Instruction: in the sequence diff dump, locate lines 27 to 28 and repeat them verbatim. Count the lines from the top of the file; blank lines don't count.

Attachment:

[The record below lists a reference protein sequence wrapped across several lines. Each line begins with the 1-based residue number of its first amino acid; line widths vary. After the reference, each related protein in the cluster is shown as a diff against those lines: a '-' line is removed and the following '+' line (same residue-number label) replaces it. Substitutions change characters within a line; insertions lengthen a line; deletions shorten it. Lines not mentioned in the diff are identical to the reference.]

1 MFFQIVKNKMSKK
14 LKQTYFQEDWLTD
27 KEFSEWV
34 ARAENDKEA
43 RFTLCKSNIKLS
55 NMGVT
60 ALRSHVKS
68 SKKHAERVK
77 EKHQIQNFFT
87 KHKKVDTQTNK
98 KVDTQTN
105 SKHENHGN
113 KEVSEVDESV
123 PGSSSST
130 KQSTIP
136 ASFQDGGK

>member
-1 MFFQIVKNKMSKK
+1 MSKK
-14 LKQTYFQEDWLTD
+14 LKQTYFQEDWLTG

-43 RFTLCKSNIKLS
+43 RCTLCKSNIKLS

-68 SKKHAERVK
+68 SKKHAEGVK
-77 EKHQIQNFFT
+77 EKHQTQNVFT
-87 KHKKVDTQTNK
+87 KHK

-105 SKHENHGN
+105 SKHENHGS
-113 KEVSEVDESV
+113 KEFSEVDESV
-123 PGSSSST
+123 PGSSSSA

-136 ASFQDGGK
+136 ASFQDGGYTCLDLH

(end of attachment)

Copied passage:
-77 EKHQIQNFFT
+77 EKHQTQNVFT